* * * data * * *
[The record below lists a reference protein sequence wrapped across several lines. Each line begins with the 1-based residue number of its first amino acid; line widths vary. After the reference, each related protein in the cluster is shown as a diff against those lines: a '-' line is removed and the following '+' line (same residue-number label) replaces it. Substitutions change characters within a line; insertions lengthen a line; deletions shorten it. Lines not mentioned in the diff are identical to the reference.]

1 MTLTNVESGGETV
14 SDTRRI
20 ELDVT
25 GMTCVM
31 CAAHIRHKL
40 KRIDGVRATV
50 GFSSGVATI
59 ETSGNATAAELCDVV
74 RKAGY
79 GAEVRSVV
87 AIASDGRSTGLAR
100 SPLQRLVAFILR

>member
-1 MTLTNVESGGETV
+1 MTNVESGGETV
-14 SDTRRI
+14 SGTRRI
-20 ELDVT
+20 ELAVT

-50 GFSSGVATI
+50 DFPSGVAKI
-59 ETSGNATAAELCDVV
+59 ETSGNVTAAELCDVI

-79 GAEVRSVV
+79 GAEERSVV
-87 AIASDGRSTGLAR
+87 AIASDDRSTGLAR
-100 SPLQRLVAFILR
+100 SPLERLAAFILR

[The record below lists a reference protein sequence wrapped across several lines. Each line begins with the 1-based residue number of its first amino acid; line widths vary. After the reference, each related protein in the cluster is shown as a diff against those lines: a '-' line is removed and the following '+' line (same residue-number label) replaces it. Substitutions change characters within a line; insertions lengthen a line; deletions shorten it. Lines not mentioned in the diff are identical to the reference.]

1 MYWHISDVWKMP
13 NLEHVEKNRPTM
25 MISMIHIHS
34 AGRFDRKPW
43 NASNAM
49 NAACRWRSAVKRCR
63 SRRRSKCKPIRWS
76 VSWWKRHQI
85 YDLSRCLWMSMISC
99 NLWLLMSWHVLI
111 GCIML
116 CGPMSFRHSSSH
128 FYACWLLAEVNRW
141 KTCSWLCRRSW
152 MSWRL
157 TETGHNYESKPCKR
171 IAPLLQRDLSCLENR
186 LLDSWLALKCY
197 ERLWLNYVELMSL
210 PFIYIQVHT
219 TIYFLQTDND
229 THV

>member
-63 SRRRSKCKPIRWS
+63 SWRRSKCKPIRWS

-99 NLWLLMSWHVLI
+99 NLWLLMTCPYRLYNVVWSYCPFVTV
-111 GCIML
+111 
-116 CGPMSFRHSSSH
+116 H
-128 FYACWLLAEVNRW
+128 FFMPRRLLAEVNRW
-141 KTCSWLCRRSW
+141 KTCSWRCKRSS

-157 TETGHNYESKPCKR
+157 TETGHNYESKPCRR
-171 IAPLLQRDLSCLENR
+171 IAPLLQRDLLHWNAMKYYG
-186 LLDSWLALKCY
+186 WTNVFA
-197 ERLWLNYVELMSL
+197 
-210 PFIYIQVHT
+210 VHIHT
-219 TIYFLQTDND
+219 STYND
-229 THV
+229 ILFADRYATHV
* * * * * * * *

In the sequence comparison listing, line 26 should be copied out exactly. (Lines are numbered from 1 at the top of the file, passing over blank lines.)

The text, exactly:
+79 GAEERSVV